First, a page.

Thyroid cyst and nodules, Lactose / casein intolerant. Diet positive, gene test pos, symptoms confirmed by Dr-head. My current bad list is: gluten, dairy, sulfites, coffee (the devil's brew), tea, Bug's Bunnies carrots, garbanzo beans of pain, soy- no joy, terrible turnips, tomatoes, peppers, potatoes, and hard work. have a good day! :-) Paul

#3 Sarahsmile416

 
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Posted 08 December 2012 - 06:19 PM

Thanks for the reply! I feel so confused about all this. Things seemed much simpler when I thought all this was just due to my lack of a gall bladder! Now, with the endo coming up, I feel as if I don't know what I am doing. I don't know how much gluten to eat now...if I should not eat any gluten free foods because that might screw up the results of the endo. Ugh. What a mess!
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#4 GFinDC

 
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Posted 09 December 2012 - 05:56 AM

Thanks for the reply! I feel so confused about all this. Things seemed much simpler when I thought all this was just due to my lack of a gall bladder! Now, with the endo coming up, I feel as if I don't know what I am doing. I don't know how much gluten to eat now...if I should not eat any gluten free foods because that might screw up the results of the endo. Ugh. What a mess!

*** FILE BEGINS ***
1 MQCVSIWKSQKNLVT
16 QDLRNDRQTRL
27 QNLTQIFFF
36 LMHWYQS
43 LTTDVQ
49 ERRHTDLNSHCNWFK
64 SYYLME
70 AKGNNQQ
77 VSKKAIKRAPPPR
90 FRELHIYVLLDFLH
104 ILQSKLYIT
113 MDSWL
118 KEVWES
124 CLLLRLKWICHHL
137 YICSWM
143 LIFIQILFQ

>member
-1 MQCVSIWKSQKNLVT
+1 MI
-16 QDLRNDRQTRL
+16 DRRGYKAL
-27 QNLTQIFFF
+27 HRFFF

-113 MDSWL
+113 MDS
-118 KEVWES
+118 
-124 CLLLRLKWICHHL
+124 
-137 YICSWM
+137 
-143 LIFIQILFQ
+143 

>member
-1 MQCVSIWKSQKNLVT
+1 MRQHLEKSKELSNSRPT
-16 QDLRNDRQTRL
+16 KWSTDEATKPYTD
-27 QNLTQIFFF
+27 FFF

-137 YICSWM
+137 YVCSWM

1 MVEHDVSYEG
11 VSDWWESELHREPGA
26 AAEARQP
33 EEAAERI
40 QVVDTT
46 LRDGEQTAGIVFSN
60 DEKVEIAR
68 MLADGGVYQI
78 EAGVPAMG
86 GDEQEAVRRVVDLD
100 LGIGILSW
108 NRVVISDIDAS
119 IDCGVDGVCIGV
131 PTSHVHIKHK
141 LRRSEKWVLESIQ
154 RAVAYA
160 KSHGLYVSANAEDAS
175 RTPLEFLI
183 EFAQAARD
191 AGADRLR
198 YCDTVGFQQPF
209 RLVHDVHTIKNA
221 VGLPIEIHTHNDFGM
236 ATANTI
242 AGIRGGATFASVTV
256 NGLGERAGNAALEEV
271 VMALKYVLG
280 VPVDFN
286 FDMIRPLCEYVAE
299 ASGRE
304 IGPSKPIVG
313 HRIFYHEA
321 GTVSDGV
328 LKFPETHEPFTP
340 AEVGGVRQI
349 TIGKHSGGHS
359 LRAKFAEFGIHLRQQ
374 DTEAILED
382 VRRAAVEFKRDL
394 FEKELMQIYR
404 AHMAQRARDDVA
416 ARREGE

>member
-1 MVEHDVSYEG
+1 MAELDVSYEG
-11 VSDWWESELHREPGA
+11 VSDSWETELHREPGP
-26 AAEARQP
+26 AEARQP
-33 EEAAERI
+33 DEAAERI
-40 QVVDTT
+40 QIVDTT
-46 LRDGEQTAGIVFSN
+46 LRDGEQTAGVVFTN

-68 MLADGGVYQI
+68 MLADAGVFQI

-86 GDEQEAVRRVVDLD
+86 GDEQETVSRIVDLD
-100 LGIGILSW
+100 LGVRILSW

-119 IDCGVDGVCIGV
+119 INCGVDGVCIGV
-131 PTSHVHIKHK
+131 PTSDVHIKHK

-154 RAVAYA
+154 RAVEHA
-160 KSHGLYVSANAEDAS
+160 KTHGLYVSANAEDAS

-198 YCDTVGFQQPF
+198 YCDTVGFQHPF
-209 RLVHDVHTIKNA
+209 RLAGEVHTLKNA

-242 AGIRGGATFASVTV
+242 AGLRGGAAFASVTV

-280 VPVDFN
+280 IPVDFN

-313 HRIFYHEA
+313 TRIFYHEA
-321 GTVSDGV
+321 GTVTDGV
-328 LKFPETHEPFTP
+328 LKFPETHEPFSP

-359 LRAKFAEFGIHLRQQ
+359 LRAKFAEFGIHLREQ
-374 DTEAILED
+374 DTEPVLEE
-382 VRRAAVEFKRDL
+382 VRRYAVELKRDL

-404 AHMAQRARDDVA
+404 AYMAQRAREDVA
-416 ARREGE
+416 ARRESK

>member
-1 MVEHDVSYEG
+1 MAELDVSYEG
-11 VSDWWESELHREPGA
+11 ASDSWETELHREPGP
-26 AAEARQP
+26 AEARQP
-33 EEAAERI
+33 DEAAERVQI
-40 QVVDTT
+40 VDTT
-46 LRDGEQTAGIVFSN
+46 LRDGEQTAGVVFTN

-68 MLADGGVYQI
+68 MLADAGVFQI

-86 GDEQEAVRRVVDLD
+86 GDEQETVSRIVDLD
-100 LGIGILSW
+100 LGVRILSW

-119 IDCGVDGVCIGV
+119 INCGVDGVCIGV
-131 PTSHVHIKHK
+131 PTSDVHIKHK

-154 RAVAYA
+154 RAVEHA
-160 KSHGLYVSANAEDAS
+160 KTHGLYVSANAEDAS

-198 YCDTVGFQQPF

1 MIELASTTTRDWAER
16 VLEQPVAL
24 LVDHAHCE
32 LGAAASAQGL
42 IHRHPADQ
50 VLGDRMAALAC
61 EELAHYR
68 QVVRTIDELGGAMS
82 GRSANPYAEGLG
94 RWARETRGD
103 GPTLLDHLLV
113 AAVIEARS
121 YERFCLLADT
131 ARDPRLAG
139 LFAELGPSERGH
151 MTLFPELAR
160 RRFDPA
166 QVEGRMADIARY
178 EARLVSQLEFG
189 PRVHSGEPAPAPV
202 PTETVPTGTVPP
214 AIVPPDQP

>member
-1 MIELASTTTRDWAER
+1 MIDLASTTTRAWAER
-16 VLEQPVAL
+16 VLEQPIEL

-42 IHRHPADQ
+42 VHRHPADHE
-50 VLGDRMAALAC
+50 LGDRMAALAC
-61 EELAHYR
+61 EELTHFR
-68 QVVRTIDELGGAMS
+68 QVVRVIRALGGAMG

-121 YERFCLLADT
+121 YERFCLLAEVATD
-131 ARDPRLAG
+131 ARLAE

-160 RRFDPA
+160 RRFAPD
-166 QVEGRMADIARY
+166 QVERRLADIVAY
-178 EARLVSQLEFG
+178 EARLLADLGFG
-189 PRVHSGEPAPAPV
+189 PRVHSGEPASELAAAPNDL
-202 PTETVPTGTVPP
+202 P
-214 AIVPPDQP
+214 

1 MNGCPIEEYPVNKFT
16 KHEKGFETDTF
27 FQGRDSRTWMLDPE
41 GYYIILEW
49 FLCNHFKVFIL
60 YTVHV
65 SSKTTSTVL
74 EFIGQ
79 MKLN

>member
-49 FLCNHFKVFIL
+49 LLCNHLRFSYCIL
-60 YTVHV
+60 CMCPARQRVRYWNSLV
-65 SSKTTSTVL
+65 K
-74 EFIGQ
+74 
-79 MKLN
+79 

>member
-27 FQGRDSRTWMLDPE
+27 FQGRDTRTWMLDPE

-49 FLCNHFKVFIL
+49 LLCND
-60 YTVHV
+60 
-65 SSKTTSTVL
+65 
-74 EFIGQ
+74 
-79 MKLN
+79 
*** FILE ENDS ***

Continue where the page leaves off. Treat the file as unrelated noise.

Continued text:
Hi Sarah,

It can be very confusing when starting out. Often people recommend 2 slices of bread a day for testing purposes. If you can stay with a regular gluten diet until the testing is done that is best. The tests are not perfect and if the antibodies are dropping you are less likely to get accurate test results. It is better not to start the gluten-free diet before getting the testing done.

There are several people on the forum who have had their gall bladders removed. Gall bladder issues and celiac seem to be good friends.


Some starting the gluten-free diet tips for the first 6 months:

Get tested before starting the gluten-free diet.
Get your vitamin/mineral levels tested also.
Don't eat in restaurants
Eat only whole foods not processed foods.
Eat only food you cook yourself, think simple foods, not gourmet meals.
Take probiotics.
Take gluten-free vitamins.
Take digestive enzymes.
Avoid dairy.
Avoid sugars and starchy foods.
Avoid alcohol.

Helpful threads:

FAQ Celiac com
http://www.celiac.co...celiac-disease/

Newbie Info 101
http://www.celiac.co...ewbie-info-101/

What's For Breakfast Today?
http://www.celiac.co...reakfast-today/